SM: The music changes with the musicians the way Charles intended it to. You know, there are a lot of open spaces in his music, and room for musicians to come in and bring their own sound and interpretation of the music, which is what keeps it modern and moving forward all the time. It changes and grows as the musicians approach the music. The music is that wonderful combination of written composition and all this freedom to bring in individual interpretations of the music.
SA: You were a journalist in the sixties. And your memoir, “Tonight at Noon,” which came out in 2002, was named Los Angeles Times Best Book of the Year. Are you writing anything now?
SM: Yes. I’m working on another book.
SA: Can you tell me about it?
SM: No. It involves the music world. It’s a mix of fiction and nonfiction.
SA: Can you tell me about the newspapers you worked for?
SM: One was called The New York Free Press, a political paper back in the sixties. And then another paper called Changes, which was a music magazine. It came out at the time Rolling Stone started in San Francisco. They were on the West Coast and we were on the East Coast. We wrote about rock, jazz, classical, all music.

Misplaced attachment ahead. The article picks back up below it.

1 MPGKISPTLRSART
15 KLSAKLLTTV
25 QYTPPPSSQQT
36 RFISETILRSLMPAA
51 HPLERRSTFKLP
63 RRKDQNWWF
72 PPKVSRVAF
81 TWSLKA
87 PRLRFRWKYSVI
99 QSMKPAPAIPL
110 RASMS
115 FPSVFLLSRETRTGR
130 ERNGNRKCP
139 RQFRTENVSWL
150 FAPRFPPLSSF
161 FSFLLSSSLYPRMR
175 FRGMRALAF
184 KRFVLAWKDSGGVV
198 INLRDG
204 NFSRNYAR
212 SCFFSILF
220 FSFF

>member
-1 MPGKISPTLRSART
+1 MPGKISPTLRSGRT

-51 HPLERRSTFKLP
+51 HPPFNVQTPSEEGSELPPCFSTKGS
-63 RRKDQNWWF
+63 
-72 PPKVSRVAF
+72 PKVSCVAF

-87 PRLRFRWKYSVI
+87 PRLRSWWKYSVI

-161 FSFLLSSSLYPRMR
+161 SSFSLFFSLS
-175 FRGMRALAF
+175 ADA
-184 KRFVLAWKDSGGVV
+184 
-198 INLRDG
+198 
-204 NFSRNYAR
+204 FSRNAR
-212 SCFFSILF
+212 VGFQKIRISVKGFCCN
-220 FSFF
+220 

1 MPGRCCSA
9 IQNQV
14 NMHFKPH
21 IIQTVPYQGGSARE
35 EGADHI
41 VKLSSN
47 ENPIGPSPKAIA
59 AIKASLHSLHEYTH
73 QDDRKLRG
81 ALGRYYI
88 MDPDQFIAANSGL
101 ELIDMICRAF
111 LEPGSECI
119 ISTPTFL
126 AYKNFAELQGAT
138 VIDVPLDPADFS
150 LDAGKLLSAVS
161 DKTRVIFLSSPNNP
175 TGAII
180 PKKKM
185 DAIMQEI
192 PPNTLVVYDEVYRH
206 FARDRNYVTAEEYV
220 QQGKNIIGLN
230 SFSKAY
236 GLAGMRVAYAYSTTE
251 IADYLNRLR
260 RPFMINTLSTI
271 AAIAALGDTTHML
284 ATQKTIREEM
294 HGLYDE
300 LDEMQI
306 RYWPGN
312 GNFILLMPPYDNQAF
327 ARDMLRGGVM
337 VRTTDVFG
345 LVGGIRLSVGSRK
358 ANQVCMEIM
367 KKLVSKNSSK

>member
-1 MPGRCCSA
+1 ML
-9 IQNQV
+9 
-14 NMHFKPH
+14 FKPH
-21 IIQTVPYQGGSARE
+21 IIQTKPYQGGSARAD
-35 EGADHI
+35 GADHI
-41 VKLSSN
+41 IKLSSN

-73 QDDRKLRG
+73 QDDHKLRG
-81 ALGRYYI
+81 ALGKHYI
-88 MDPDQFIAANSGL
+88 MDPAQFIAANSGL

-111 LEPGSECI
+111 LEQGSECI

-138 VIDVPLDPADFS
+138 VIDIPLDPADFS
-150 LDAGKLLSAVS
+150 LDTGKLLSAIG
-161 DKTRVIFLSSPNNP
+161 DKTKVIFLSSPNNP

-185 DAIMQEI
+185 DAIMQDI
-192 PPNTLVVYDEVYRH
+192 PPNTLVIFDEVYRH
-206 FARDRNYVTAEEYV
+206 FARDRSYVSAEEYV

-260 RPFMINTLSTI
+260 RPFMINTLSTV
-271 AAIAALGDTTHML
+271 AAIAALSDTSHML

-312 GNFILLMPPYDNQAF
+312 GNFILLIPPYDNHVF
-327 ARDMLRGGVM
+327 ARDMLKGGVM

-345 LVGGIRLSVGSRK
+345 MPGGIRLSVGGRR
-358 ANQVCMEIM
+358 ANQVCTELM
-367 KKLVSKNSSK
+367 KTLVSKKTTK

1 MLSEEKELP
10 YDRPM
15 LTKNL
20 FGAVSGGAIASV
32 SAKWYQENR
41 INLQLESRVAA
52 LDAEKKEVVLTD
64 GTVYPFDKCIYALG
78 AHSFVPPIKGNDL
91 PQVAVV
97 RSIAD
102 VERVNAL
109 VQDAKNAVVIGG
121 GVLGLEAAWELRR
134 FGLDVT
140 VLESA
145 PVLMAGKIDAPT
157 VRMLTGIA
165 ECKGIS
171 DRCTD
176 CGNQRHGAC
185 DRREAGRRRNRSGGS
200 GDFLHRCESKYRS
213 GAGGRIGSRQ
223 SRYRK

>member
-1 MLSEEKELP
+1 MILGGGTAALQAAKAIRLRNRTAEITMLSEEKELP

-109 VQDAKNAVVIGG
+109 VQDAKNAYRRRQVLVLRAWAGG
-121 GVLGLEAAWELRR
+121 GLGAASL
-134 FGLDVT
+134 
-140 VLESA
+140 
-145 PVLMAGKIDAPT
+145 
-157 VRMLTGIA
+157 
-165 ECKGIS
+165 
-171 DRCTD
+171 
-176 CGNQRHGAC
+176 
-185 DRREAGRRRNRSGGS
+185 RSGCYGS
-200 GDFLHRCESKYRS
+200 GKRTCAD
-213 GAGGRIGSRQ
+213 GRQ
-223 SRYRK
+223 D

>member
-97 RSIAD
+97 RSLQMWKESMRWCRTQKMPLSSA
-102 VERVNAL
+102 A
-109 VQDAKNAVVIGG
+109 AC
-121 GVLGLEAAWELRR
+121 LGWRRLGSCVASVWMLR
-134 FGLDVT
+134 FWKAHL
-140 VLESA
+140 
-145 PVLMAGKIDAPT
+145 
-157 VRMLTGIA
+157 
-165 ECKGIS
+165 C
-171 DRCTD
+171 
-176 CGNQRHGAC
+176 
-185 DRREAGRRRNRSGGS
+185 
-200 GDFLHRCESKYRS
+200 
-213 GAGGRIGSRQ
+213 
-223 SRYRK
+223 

SA: I heard that Mingus hung out with some abstract expressionists in the sixties. Do you know how they might have influenced his music?
SM: I think everything around influenced him, a leaf falling from a tree, whatever is around you, the art of the time, and the different kinds of music around. As you know from his music, he drew from classical forms, Latin music, bebop, pop, rock, Dixieland. Whatever was out there (he used). That magic chemistry fused everything into Mingus music.